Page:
This past week saw Fiona smash into the far eastern parts of Canada. We all watched in fearful anticipation as it tore through the lands further south in the days before it arrived on Canada’s east coast, so we all knew it was coming.
Like with other storms and hurricanes that have occurred previously, citizens and emergency responders all knew what was coming and knew that preparation was key, but they also knew that there was likely to be significant damage and disruption to lives over the course of the next weeks, months, and sometimes years. Direct damage from wind and water was a significant problem, as was whatever was being carried by that wind and water.
I live on the prairies, where tropical storms never reach; however, we do get tornadoes from time to time, and we get significant hail events and the parched earth that comes with a prolonged drought. We seem to be experiencing this severe weather much more regularly now than we did in the past. No matter the cause of the interruptions to lives and livelihoods, local governments are pretty much always the first on scene. They arrive in emergency vehicles, then with mental health support, and sometimes with monetary support as well. The local government remains on scene long after the specific crisis has passed, and people are trying to piece their homes and businesses back together.
It takes a rare blend of skills to be someone who can lead through this type of natural crisis. Following the event, it often requires a different set of skills to undertake the journey to recovery. The confident leader can be visibly seen taking charge, being in front speaking confident and comforting words even as that individual may be suffering the same type of loss as everyone else. That person has the critical ability to focus on minimizing the impact of the crisis and preparing the way for recovery to begin.
Even if that person is not confident behind his or her eyes, she or he needs to show confidence and focus in support of the people that want to be comforted. These leaders need to be advocates for the people as they interact with emergency services while understanding that those first responders need room to work. It’s a fine balance that nobody wants to have to take, but which is thrust upon leaders from time to time.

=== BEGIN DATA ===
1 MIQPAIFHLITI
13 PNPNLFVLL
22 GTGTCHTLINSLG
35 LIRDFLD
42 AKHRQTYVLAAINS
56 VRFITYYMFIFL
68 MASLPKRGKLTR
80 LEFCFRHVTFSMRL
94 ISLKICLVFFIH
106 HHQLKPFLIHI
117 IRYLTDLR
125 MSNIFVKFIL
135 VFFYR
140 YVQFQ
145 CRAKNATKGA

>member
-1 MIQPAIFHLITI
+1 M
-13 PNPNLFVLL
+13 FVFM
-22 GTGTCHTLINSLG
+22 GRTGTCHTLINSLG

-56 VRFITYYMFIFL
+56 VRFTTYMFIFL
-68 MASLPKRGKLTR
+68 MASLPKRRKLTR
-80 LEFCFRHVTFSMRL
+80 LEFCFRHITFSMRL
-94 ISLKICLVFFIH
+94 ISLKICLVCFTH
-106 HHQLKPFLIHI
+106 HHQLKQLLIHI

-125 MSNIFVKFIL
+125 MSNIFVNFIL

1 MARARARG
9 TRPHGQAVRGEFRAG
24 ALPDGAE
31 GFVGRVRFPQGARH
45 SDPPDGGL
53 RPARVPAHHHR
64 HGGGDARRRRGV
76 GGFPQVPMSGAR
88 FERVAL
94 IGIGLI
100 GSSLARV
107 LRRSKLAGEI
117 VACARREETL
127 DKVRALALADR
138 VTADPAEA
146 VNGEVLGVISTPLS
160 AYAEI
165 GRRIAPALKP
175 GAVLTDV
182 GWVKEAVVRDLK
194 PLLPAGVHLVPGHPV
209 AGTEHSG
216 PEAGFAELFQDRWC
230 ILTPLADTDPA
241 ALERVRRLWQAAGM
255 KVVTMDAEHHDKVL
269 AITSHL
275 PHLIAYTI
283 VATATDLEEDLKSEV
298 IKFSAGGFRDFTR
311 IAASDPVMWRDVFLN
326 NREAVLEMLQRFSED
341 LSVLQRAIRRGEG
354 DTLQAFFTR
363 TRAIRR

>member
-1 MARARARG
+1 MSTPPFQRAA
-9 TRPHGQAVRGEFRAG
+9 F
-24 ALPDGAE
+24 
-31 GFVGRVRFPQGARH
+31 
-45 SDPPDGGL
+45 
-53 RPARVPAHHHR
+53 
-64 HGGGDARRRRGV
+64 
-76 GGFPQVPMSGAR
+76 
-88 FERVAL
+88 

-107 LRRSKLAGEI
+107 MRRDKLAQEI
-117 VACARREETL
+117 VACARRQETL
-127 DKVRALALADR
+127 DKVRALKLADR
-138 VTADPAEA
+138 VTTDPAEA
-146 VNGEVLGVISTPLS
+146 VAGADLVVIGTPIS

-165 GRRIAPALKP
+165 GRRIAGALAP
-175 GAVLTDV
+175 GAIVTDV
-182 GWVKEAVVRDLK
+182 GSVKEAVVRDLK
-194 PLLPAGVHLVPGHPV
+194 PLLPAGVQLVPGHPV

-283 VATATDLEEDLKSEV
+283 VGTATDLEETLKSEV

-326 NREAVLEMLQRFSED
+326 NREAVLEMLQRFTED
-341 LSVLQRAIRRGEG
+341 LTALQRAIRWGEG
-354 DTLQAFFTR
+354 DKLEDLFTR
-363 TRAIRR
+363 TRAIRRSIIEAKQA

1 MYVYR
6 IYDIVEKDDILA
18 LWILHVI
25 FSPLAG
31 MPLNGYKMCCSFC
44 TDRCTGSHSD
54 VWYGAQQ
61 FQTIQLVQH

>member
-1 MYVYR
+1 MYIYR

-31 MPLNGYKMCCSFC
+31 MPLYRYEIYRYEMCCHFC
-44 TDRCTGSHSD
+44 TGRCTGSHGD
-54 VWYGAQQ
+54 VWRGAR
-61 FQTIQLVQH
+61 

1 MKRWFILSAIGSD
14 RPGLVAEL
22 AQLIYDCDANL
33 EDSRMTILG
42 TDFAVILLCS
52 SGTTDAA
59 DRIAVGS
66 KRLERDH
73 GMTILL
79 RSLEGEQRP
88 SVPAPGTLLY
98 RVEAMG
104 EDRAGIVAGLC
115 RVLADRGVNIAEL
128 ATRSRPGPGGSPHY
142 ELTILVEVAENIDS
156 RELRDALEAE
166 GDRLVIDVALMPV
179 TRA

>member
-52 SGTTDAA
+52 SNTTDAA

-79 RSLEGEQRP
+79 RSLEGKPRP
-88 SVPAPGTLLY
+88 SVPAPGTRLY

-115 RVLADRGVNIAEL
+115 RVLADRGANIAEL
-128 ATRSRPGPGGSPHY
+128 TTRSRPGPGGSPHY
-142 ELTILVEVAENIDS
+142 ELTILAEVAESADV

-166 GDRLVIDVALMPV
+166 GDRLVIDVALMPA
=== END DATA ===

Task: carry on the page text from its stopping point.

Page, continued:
Once the blizzard, the flood, or the storm has wrought its wrath, the recovery must begin quickly and safely. The leader must transition from crisis manager – command and control – into a comforter. These leaders have a good idea of how long it will take to emerge and how much effort that will take.
Behind the scenes are managers who provide timely and excellent advice. Who urge elected leaders to train and practice for the eventuality that we are seeing on the east coast this week. Emergency Operations Centres are established, stocked, and staffed for when they are needed. Relationships with other orders of government, utility companies, and even with the military have been forged and strengthened over the years for the times they are needed.
Local government, indeed all orders of government, are fundamentally human endeavours that are created to ‘mind the shop’ between elections. The best leaders, whether elected or appointed, know their roles well, can subjugate their egos to the greater good, and provide significant help to those who need it when they need it.
What sort of examples have you seen of leaders who have excelled during the crisis but who struggle through the recovery – or vice versa?
As always, you can reach me at firstname.lastname@example.org.